Crutchlow said: “I was terrified of losing heat in the front and I went really weak into that corner for the whole race. I knew it was critical towards the end of the race – I crashed there two years ago when I had 10 seconds behind me also, so I was quite scared to be honest and I didn’t want to make the same mistake but I knew I had to keep pushing or we’d lose the heat in the front tyre. I’m really pleased for my team, I was confident I could have won even with Marc in the race. I look forward to the last two races and then we’ll see what happens next season.”

MotoGP – Marquez claims seventh pole of season at Phillip Island

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Repsol Honda’s Marc Marquez has taken pole position at Phillip Island, as the new World Champion chose the perfect moment to head out in the changeable conditions on full slick tyres. It was his 37th pole in MotoGP and the 65th in his career, which is also the new historical record, at just 23 years of age. It’s also Marc’s seventh pole of 2016, meaning that the Spaniard has already won the BMW M Award for the best-qualifying MotoGP rider of the season, a feat he has achieved every year since entering the premier class.

With Q1 seeing some incredibly high profile casualties, it was LCR Honda’s Cal Crutchlow and Yamaha’s Jorge Lorenzo who moved through to fight for the front, leaving Suzuki’s Maverick Viñales and Yamaha’s Valentino Rossi behind – with Rossi in P15 on the grid in his worst qualifying since 2011.

The track was drying in Q1, and drier by the start of Q2. With rain forecast to hit halfway through the second qualifying session however, the pressure was on to do a good lap – and choose the right tyre. With some heading out on intermediates, Marquez then came back in quickly to switch to slicks – untouchable from that point on, and 1.5 seconds clear a few minutes later until the grid began to reel him closer. Tech 3’s Pol Espargaro was late to switch, attempting a fast lap on the intermediates, before coming back in for slicks and then taking the front row – as Crutchlow didn’t quite take the full gamble, and set his front row qualifier on an intermediate front and slick rear.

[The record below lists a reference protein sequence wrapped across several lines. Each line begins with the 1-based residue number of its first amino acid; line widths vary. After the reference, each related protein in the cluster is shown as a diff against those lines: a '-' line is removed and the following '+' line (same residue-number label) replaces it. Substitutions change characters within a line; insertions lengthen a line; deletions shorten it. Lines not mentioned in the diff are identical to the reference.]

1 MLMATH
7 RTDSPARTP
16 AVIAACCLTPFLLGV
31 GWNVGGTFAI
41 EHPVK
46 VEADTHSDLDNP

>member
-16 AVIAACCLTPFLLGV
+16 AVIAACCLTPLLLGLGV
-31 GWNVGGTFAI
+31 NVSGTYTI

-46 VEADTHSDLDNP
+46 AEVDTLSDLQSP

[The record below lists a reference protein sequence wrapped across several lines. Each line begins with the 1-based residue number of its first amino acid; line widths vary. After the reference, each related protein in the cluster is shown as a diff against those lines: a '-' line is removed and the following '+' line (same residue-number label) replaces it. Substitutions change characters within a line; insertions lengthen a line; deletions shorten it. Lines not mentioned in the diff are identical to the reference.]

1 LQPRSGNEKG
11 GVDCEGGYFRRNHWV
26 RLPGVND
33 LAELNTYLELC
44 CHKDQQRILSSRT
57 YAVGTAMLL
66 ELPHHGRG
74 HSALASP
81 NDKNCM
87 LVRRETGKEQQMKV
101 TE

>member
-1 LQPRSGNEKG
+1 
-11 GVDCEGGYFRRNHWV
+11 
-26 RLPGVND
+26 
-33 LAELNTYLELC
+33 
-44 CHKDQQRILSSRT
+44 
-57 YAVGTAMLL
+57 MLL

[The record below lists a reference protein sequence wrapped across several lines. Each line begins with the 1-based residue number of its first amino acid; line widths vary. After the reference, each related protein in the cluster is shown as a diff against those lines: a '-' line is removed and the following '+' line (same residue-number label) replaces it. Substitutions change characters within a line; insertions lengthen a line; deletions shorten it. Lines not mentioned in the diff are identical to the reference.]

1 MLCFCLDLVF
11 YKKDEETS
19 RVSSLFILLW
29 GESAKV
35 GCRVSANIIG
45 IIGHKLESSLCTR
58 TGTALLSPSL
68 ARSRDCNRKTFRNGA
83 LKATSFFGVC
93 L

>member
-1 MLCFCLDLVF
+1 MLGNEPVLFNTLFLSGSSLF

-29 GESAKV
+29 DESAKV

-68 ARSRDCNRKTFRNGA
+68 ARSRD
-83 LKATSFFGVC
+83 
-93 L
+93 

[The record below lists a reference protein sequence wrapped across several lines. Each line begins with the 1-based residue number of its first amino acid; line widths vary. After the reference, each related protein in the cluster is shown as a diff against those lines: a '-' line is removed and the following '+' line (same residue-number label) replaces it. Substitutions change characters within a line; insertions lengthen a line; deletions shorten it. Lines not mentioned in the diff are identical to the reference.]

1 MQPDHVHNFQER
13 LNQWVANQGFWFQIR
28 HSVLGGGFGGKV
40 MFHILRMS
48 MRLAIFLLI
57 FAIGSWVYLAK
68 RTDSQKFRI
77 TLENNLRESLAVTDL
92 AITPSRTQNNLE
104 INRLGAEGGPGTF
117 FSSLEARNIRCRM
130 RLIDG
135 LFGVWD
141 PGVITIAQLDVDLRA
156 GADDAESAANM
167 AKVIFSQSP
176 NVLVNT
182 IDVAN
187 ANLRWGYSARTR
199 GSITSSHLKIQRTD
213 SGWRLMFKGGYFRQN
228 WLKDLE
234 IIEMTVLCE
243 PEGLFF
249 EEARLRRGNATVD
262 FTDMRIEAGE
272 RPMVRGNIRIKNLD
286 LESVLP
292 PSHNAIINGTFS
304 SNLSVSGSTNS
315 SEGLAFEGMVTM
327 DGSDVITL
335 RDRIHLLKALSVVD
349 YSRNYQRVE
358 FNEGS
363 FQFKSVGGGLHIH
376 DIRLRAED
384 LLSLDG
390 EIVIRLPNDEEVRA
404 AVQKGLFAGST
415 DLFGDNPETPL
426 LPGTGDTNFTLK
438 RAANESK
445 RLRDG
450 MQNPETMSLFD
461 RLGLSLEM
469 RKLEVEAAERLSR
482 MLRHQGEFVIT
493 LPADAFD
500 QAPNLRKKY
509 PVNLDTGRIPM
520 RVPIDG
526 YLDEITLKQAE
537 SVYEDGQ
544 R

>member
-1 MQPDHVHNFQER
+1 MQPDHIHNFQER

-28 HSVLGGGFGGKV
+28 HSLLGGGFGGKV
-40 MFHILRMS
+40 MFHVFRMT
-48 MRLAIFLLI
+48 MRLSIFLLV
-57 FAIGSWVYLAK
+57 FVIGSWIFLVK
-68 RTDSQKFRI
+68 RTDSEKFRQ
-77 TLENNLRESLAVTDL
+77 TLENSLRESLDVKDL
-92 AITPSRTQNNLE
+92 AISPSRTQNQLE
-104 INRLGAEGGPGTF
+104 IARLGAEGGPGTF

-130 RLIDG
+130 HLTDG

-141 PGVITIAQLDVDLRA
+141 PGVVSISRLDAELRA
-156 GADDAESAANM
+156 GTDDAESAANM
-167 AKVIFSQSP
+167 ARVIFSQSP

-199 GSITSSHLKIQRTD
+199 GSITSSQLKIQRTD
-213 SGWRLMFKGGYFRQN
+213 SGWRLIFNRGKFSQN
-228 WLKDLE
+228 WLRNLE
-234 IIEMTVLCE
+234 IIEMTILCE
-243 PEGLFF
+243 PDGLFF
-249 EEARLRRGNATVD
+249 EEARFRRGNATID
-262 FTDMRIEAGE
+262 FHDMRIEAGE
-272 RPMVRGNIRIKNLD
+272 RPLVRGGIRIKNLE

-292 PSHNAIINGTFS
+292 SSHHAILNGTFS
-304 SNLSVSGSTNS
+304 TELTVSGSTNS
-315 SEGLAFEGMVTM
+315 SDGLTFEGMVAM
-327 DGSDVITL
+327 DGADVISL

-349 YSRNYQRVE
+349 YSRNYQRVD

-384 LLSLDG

Suzuki’s Aleix Espargaro shone in the session to challenge for the front – just beaten over the line by his brother – and will start fourth, ahead of Aussie Jack Miller on the Marc VDS at his home race, who completed the top five in his best ever qualifying result. Locking out Row 2 is Octo Pramac Yakhnich rider Danilo Petrucci.

Nicky Hayden, riding in place of injured Dani Pedrosa at Repsol Honda, took an impressive P7 on his return to MotoGP, ahead of Aprilia Racing Team Gresini rider Stefan Bradl – who is also set to become Hayden’s teammate in 2017 at Honda World Superbike Team. Ducati’s Andrea Dovizioso is ninth to complete the third row, finding going a little tougher as the track dried. His teammate, Hector Barbera – standing in for injured Andrea Iannone – completed the top ten.

Pramac’s Scott Redding will start from eleventh, ahead of five-time world champion Jorge Lorenzo, who once again struggled in the tricky conditions after having graduated from Q1.

Marquez said: “I’m happy because, in addition to the pole, I was able to put in five laps and I noticed some things we can improve tomorrow. For example, we can get more grip, especially with the rear and on corner entry. In FP4, in the wet, I felt very comfortable, so this weekend we’re getting things right and we have to maintain this dynamic. Tomorrow’s race is still an unknown because we aren’t sure what tyres we’ll use, nor who our rivals will be, but we’ll try to make the best of any situation we find.”

 

MotoGP – Crutchlow on top at wet Phillip Island

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After a wet morning of action at Phillip Island Grand Prix Circuit, the red flag then came out during the second session for MotoGP – and it was decided to cancel the remainder of the session, as well as FP2 for Moto2.